‘Ruled out’ by disability employment services?

While I applaud the initiative and determination from the parents of this young man on the autism spectrum, at the same time I am ashamed of the evolution of Disability Employment Services (DES). For background, read this article. But here’s the summary.

Brodie’s disability was deemed too great for his allotted DES to handle. However, in truth Brodie has no greater level of disability than those for whom the Disability Act 1986, was created. It was set up for people whose disability was a significant barrier to employment in everyday workplaces. It was not set up for people with a sore foot.

At the same time I am not surprised that this happened to Brodie and his family. It’s happening all around the country as skilled DES staff leave the industry in droves.

Since the Disability Act 1986, successive Australian governments have spent a small fortune equipping DES staff with the skills to support people with autism and intellectual disability into work that suits their interests and abilities. Now we’ve abandoned them, and our investment.

As the CEO of a DES, it would be so much more profitable for me not to take on a young fellow like Brodie, instead, going with easier-to-place clients. Easier-to-place clients are cheaper to place in that they take less time, less effort and fewer staff skills to get to know the jobseeker, find a good job match and support them in work.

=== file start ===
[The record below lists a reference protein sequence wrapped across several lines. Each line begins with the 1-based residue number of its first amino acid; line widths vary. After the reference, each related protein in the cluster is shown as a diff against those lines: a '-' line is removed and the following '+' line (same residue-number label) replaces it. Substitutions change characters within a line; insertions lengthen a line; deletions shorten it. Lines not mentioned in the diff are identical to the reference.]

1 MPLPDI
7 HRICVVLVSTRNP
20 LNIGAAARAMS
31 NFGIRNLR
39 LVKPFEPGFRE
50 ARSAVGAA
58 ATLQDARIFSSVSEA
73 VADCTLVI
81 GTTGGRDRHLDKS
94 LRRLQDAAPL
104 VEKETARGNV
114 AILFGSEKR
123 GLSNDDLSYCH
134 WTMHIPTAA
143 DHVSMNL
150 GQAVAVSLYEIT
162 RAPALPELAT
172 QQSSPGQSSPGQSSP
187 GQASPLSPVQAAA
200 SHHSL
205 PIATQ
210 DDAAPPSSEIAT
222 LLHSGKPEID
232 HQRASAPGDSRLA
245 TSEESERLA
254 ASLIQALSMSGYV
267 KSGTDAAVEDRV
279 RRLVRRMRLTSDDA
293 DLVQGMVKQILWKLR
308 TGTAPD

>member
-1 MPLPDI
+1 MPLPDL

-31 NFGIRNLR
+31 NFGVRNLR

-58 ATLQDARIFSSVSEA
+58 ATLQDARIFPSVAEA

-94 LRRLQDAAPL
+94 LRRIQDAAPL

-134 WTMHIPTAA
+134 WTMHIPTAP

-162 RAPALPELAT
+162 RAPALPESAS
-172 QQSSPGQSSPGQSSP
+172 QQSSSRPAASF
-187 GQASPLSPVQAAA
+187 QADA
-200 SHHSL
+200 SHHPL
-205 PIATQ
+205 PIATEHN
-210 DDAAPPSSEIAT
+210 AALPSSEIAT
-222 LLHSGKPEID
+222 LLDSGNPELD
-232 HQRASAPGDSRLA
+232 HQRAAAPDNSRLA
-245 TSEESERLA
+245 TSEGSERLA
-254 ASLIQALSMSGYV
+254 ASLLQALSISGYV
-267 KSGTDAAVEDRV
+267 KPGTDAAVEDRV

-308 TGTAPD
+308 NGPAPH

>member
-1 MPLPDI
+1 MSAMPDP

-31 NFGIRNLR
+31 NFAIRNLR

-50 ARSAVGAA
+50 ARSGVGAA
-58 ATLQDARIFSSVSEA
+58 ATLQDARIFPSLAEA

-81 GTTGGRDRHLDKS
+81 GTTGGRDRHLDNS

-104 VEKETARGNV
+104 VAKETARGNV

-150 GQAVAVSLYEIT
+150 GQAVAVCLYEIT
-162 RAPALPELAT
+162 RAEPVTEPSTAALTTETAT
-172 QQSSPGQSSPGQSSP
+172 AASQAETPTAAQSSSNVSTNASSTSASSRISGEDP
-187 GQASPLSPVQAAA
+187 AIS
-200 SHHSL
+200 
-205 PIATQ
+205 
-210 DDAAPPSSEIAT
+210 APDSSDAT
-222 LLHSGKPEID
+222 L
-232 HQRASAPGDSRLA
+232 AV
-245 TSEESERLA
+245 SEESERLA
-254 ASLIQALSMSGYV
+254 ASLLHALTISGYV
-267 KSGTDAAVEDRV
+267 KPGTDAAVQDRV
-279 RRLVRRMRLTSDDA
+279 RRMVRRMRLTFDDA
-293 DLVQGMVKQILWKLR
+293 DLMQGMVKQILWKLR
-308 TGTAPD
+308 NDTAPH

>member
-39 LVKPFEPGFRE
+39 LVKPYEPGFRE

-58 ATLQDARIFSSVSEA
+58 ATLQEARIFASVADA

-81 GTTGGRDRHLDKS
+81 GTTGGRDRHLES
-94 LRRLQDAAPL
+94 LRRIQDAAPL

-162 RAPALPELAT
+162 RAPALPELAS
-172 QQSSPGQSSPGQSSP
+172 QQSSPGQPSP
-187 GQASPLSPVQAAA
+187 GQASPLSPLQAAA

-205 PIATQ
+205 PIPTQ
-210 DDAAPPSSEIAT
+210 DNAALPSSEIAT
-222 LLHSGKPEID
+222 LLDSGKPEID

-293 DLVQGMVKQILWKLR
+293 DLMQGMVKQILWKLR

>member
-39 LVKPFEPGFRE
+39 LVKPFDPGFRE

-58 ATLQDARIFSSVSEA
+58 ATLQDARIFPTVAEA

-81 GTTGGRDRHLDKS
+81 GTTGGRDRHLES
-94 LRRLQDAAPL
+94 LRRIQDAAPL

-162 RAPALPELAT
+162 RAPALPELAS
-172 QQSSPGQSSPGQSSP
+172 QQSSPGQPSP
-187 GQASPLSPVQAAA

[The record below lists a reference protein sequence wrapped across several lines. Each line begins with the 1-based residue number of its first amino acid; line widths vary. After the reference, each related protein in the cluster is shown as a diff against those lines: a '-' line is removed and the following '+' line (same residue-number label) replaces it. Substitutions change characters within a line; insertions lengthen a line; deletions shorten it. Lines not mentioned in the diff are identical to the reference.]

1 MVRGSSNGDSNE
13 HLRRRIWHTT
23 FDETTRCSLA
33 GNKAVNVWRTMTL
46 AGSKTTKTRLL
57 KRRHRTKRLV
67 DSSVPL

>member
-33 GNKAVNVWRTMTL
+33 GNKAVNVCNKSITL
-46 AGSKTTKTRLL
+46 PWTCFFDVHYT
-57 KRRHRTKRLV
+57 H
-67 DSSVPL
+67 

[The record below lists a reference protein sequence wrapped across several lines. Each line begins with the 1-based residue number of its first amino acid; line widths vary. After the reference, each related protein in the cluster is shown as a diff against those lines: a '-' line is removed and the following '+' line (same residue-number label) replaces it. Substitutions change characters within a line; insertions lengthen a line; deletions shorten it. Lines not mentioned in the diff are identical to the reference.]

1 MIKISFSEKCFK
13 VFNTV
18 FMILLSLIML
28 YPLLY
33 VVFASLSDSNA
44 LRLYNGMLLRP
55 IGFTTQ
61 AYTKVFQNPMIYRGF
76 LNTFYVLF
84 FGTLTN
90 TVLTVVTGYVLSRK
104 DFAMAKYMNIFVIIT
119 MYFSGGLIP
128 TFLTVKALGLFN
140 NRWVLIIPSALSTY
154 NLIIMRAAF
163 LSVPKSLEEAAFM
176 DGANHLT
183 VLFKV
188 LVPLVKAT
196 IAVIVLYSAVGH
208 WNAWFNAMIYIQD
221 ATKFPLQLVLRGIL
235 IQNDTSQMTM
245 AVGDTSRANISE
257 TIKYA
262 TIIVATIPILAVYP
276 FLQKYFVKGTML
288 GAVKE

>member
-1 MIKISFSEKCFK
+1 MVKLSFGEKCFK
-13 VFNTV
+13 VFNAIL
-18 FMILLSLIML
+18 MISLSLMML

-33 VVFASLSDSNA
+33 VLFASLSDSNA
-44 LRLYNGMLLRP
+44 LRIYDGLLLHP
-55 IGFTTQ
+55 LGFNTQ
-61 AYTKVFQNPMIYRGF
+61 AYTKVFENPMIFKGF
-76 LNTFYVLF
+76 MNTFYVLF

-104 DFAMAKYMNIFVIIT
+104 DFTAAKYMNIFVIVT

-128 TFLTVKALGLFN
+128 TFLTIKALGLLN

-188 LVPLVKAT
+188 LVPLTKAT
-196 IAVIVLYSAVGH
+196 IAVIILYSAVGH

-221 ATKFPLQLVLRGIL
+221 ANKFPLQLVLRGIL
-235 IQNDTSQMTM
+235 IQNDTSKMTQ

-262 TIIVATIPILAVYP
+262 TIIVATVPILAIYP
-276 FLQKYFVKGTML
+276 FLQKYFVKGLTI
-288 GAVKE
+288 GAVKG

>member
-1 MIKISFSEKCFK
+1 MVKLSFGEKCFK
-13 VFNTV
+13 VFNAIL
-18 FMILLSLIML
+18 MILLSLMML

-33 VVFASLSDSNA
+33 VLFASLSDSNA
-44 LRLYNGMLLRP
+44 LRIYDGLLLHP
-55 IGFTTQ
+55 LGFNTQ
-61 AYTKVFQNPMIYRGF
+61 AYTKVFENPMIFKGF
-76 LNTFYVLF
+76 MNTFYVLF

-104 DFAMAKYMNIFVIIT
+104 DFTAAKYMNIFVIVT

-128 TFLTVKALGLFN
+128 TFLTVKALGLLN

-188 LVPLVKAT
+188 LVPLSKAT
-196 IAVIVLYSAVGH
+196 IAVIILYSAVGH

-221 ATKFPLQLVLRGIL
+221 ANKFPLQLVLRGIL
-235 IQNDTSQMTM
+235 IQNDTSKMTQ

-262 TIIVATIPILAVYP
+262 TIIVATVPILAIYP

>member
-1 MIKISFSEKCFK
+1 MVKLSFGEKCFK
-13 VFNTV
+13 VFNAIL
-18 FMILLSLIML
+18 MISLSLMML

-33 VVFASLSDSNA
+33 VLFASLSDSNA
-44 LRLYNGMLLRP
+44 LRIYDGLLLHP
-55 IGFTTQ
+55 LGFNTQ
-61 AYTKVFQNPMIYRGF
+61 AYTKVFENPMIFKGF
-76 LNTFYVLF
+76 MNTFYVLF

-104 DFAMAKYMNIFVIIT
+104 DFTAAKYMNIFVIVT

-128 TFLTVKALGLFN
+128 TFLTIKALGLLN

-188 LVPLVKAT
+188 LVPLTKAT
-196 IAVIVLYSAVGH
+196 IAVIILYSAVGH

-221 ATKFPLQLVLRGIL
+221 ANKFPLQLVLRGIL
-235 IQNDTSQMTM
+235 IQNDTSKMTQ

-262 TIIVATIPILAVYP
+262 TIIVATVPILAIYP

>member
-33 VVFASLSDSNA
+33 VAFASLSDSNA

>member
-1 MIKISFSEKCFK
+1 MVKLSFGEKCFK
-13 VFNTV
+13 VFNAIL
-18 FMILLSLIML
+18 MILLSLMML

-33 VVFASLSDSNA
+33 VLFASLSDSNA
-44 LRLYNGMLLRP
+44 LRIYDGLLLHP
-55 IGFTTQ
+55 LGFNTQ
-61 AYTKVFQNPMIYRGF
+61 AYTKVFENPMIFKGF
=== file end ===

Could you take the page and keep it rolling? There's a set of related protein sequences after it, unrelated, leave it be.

Unfortunately, and to our great shame, DES are provided no incentives to maximise the potential of jobseekers like Brodie. In the current system, long-term outcomes are not encouraged. Independence doesn’t seem to be our aim. Inclusion does not come from such attitudes.

Over thirty years after we set up a strong system to support people like Brodie, we can’t give him proper support.

Our nation should thank his parents. Their son is getting out in the sunshine and putting in a full day’s work. He’d be tired at the end of it and sleep better because of it He now waves and smiles at his clients where before he made no eye contact. He discusses his day with his family. This is inclusion. We all need to feel this.